The environmental groups making up the Matsu’s Fish Conservation Union (MFCU) are hoping that their participation in the festival will raise awareness of the critically endangered population of humpback dolphins that live in a narrow stretch of coastal waters along Taiwan’s west coast.The previous post has some video of the dolphins right offshore from the largest single carbon polluter in the world, a powerplant in Taichung. Wild at Heart observes:
The dolphins are thought to have been named “Matsu’s fish” by coastal communities because they are more easily spotted from around the third month of the lunar calendar and have therefore been said to be surfacing to wish Matsu a happy birthday. The waters of the Taiwan Strait generally become calmer at that time, and therefore the pale pink dolphins are less likely to be confused with the white foam of breaking waves.
The pilgrimage will take place a month after the Taiwan government held its second meeting to discuss the numerous threats to the population brought to public attention by MFCU. The meeting was seen as a great disappointment by the conservationists, who say that the government has failed to take even the most basic steps such as designating the dolphins’ critical habitat and inviting the team of researchers who have been studying the dolphins since 2002 to join the closed-door discussions.
At the meeting, some felt that the Fisheries Agency was pitting fishermen against the dolphins by suggesting that measures to reduce dolphin entanglement in gillnets would ruin the livelihoods of fishermen. MCFU members argue that the dolphins, being at the top of the food chain, are an indicator of the health of the coastal waters and that their dwindling numbers and sometimes emaciated appearance reflects the poor state of the environment and the unsustainable nature of the west coast fisheries.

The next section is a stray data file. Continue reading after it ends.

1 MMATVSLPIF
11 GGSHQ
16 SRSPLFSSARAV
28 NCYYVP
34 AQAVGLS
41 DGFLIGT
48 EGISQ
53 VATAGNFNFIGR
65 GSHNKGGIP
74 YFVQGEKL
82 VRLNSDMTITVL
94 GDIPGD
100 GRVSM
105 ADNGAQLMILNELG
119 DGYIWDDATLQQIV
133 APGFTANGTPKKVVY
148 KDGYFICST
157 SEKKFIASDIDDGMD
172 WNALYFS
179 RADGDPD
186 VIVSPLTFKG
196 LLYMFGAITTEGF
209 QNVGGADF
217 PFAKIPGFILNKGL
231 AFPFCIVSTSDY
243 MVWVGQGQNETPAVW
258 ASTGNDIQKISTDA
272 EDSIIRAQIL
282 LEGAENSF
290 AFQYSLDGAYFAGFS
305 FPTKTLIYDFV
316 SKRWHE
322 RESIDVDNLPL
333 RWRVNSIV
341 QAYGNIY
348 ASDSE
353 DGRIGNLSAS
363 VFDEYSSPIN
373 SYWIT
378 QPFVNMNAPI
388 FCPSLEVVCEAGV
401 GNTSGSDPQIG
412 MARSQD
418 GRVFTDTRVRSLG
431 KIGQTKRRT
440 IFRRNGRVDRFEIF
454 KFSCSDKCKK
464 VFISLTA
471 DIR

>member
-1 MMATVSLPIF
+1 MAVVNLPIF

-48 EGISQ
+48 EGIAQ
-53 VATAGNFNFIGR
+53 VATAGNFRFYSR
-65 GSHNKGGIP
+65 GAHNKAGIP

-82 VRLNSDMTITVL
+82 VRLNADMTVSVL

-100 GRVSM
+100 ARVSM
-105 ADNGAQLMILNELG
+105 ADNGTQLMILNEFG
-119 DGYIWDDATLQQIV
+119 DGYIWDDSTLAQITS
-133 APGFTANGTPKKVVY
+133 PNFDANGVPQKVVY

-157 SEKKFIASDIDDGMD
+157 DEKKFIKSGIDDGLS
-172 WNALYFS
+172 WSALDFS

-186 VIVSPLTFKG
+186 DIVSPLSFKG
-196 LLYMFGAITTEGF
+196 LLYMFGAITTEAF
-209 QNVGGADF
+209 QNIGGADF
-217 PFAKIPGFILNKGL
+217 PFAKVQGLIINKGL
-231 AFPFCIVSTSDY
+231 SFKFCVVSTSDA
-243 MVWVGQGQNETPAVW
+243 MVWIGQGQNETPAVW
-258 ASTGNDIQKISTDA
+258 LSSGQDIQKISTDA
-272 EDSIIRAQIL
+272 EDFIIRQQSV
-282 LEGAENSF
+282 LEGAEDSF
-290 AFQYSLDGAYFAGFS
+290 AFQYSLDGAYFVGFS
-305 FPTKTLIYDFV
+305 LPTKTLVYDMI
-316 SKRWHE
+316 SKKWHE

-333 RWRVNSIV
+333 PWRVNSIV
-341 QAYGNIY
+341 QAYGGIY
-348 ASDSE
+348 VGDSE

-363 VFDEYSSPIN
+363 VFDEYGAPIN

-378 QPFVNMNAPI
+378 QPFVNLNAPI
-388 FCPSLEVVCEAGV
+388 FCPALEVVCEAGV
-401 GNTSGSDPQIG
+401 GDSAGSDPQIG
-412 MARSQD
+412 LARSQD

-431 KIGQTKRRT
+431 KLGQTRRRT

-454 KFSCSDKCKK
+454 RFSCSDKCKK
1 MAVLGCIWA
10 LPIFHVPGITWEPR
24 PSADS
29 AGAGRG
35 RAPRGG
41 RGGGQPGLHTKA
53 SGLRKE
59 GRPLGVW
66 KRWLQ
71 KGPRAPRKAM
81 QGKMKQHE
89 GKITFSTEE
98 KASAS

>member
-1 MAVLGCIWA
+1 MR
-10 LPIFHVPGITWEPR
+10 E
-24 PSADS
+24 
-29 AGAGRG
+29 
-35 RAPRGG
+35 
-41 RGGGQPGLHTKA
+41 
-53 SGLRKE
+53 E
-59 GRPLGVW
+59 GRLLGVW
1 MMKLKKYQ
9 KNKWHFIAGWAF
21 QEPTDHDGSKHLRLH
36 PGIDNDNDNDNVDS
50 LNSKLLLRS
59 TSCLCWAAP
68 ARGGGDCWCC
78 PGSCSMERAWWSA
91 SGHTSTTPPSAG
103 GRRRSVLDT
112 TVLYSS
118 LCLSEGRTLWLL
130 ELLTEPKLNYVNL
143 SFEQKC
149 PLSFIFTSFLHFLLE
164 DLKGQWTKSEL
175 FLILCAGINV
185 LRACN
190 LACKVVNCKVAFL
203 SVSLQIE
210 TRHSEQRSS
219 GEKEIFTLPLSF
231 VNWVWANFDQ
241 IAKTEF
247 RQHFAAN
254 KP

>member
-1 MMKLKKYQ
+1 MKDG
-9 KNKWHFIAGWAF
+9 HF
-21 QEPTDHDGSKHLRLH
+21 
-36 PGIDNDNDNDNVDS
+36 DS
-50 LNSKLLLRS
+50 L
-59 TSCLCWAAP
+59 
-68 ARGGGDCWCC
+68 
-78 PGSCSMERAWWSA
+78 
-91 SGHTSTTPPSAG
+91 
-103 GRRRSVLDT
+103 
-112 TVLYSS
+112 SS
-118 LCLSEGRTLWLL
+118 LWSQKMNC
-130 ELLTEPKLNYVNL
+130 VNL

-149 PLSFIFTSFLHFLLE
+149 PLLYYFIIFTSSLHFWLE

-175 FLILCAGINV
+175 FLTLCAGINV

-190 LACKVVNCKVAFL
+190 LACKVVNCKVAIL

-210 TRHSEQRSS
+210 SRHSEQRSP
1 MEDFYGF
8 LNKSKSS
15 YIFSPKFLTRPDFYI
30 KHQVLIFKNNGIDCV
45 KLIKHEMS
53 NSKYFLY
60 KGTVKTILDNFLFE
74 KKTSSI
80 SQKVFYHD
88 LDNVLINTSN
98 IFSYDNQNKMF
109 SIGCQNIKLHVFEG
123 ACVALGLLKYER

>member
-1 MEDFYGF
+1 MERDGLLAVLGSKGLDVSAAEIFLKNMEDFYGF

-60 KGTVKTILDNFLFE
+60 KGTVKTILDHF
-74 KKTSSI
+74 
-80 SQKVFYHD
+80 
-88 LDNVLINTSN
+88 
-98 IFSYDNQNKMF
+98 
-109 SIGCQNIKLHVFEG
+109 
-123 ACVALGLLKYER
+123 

“We shouldn’t make the humpback dolphins out to be the enemy, we need to see them as an opportunity,” says Mr Binghen Chen of MFCU.
The procession begins at 23:00 this Saturday (21 March) at Tachia Chenlan Temple and will travel to temples in Dadu Township (大肚鄉), Changhua City (彰化市), Beitou Township (北斗鎮), Hsichou Township (溪洲鄉), Hsiluo Township (西螺鎮), Yuanchang Township (元長鄉) and Singang Township (新港鄉), where a birthday ceremony will be held at 8:00 on 25 March. On the return journey to Tachia, the pilgrims will also pass through Huwei Village (虎尾鎮), Pitou Township (埤頭鄉), Yungchin Township (永靖鄉), Yuanlin Township (員林鎮) and Cingshuei Village (清水鎮).
Due to their limited staff, MFCU are asking the public to help during the procession. Should you wish to participate, please contact MFCU for the schedule and guidance regarding certain practices which should be observed during this important religious festival (including sticking to a vegetarian diet throughout the event).
The dolphin is one of the island's most unique animals. You can contribute to Wild at Heart's work on its preservation by visiting their donor page and leaving a few dollars.
The online database Carbon Monitoring for Action lists the plant number one in the world for CO2 emissions, which total nearly 30 million tons a year.
Also along the coast adjacent to the population's habitat are the Mailiao (Formosa Plastics) Power Plant and the Changgong Power Plant. Mailiao is listed as the fifth largest CO2 emitting coal-fired power plant in the world and Changgong looks set to join the leaders.
National Taiwan University climatologist Hsu Kuang-Jung said at a press conference in late 2008 that "if expansion plans go ahead Changgong will be awarded fourth place".
Among the five major threats to the dolphins, which are now estimated to number less than 100, is the pollution of air and water from the countless factories, farms, cities and power plants along this intensively industrialised coast.
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